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Ethics chief claims Deal aides pressured her, threatened agency

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Staff writers Greg Bluestein and Nicholas Fouriezos and Channel 2 Action News reporter Lori Geary contributed to this article.

ETHICS COMMISSION TIMELINE

2010

Nov. 2: Republican Nathan Deal is elected governor.

2011

January-May: The top two staff members of the state ethics commission, executive director Stacey Kalberman and her deputy, Sherilyn Streicker, open an investigation into the Deal campaign. They meet with federal prosecutors and the FBI concerning their inquiry. The two draw up subpoenas for Deal and others and prepare to serve them.

June: Kalberman and Streicker are gone from their jobs. Streicker’s job is eliminated. Kalberman’s salary is cut from $120,000 to $85,000, and she resigns. The chairman of the ethics commission, Patrick Millsaps, says he needed to cut costs.

August: Holly LaBerge is hired as the commission’s new director.

2012

June: Kalberman and Streicker file separate whistleblower lawsuits against the state.

July 23: The state ethics commission clears Deal of major ethics violations while finding he made “technical defects” in a series of personal financial and campaign finance reports. Deal agrees to pay fees totaling $3,350.

Sept. 1: The AJC reports that Kalberman and Streicker held several meetings with federal public corruption authorities to discuss the ethics commission’s investigation into Deal. The U.S. Attorney’s Office would not confirm nor deny that there had been a federal investigation into Deal. Referring to the meetings, Deal lawyer Randy Evans said “there was never anything to it.”

2013

September: The AJC reports that two staff members of the state ethics commission accused LaBerge of improperly intervening in the investigation of Deal. Staff attorney Elisabeth Murray-Obertein and information technology specialist John Hair made the accusations in sworn testimony taken as part of Kalberman’s and Streicker’s whistleblower suits. Hair said LaBerge ordered him to destroy documents in the Deal file. Murray-Obertein said LaBerge bragged that Deal “owed” her for making his legal troubles go away. LaBerge denied those accusations in her own testimony. Deal also denied any wrongdoing.

Oct. 10: The AJC reports that the FBI had interviewed Murray-Obertein.

Oct. 22: The state ethics commission votes to have the state auditor investigate the beleaguered agency.

Dec. 11: Federal investigators issue subpoenas to at least five current and former ethics commission staff members seeking documents to present to a grand jury.

Dec. 19: The ethics commission votes unanimously to hire veteran lawyer Robert Constantine to oversee operations from January to May.

2014

Jan. 6: Relying on personnel files obtained through an open records request, the AJC reports that Constantine was fired in August 2013 as a judge on the state Board of Workers’ Compensation for “failure to meet performance expectations.”

February: Deal and two top aides are subpoenaed by Streicker and could testify in her lawsuit. The ethics commission cuts ties to Constantine, voting to conclude his services while agreeing to pay the full $16,000 of his original agreement.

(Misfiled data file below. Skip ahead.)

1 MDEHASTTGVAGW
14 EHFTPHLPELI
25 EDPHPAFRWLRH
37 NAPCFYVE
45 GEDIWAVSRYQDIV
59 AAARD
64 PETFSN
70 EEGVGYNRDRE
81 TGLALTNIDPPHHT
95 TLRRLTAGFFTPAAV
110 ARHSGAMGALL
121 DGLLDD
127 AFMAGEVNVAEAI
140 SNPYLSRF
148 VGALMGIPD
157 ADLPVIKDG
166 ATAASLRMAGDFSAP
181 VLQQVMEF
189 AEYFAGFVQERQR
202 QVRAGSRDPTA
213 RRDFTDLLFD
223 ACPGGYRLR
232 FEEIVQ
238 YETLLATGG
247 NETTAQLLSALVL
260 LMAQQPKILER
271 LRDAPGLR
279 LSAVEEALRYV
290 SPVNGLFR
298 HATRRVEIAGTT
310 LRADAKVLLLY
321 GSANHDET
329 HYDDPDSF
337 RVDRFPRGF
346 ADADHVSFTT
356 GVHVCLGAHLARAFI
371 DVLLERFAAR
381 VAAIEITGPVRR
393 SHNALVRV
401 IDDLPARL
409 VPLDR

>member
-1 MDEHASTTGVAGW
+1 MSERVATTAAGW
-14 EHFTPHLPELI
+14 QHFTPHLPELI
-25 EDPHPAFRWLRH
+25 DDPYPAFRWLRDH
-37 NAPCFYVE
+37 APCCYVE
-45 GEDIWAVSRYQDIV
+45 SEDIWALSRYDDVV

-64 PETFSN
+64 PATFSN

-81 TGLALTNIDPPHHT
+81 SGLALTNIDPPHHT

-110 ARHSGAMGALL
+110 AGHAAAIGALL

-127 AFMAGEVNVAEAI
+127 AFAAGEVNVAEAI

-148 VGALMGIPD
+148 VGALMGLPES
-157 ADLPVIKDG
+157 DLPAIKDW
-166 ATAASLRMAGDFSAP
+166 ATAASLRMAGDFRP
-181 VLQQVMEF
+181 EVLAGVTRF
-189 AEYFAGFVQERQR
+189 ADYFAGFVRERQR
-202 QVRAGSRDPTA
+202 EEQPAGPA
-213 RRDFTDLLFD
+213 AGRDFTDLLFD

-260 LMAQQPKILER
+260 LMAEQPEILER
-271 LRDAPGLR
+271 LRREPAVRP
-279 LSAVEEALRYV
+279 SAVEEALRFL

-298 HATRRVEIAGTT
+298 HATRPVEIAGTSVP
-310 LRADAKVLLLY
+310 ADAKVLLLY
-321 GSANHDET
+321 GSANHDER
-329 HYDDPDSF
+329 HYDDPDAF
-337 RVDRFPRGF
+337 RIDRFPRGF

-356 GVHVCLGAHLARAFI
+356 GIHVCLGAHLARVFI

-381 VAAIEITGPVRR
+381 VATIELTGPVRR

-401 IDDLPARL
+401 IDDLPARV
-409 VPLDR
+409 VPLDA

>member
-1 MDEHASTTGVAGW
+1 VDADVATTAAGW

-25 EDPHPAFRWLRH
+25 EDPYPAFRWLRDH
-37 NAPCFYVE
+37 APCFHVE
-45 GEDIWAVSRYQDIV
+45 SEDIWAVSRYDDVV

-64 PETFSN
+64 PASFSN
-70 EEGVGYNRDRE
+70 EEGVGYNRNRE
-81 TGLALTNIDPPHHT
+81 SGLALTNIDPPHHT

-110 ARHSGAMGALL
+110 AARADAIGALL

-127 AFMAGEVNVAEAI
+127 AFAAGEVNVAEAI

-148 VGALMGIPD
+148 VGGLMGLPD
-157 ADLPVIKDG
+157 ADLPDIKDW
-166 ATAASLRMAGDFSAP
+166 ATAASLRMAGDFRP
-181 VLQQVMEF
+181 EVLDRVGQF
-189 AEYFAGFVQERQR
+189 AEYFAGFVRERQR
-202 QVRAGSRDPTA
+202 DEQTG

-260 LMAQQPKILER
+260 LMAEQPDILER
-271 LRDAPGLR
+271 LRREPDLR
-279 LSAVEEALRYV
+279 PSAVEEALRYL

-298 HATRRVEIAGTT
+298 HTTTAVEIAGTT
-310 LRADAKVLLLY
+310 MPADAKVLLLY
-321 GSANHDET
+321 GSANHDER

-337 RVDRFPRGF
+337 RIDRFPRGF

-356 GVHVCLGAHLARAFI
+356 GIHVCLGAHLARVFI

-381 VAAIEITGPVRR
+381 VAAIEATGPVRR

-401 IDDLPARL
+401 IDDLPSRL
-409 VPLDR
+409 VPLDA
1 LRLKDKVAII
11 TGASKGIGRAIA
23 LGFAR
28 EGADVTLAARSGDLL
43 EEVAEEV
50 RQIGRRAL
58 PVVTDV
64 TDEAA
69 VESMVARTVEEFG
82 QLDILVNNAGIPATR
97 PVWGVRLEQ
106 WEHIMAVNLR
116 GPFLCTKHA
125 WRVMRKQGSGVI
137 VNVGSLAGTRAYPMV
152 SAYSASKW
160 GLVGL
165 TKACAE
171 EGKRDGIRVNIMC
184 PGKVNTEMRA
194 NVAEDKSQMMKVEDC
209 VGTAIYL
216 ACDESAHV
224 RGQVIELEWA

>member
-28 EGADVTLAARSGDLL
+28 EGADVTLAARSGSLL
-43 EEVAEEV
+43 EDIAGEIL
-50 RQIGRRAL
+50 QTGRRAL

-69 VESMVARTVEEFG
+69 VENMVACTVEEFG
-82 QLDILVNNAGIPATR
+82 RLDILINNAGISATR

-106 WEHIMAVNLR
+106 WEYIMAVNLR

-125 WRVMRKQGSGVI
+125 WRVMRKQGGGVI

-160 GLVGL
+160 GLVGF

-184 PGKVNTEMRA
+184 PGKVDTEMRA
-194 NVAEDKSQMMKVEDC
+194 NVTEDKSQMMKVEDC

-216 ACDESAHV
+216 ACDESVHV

March: The ethics commission faces a third whistleblower suit —- this one filed by Hair, the agency’s former IT specialist. Hair claims he was fired after refusing orders from LaBerge to alter or remove documents related to the Deal investigation.

April 4: A Fulton County jury awards $700,000 to Kalberman in her suit claiming she was forced out as executive director of the commission for investigating Deal’s campaign too vigorously.

April 7: Deal proposes an overhaul of the ethics commission, calling for 12 members who would be appointed by the executive, legislative and judicial branches.

May 21: The final amount in Kalberman’s case is set at $1.15 million, with Kalberman receiving $725,111.79 and the law firm Thrasher Liss & Smith being paid $424,881.21. The state Department of Administrative Services will pay the costs through its self-funded insurance program.

June 13: The state agrees to settle the remaining cases against the ethics commission and to pay Streicker $1 million, Hair $410,000 and Murray-Obertein $477,500.

Monday: The AJC obtains a memo in which LaBerge alleges that aides for Deal contacted her in July 2012 and pressured her to settle the ethics commission case against the governor. Days later, the commission cleared Deal of the major violations, and he agreed to pay the fee for technical defects in his reports.

Digging deeper

The Atlanta Journal-Constitution began following the infighting, funding lapses and legal challenges plaguing the state’s ethics commission before the departure of chief Stacey Kalberman in June 2011 by reviewing documents and conducting interviews with staff.

Digging deeper

The Atlanta Journal-Constitution began following the infighting, funding lapses and legal challenges plaguing the state’s ethics commission before the departure of chief Stacey Kalberman in June 2011 by reviewing documents and conducting interviews with staff.

Digging deeper

The Atlanta Journal-Constitution began following the infighting, funding lapses and legal challenges plaguing the state’s ethics commission before the departure of chief Stacey Kalberman in June 2011 by reviewing documents and conducting interviews with staff.

Digging deeper

The Atlanta Journal-Constitution began following the infighting, funding lapses and legal challenges plaguing the state’s ethics commission before the departure of chief Stacey Kalberman in June 2011 by reviewing documents and conducting interviews with staff.

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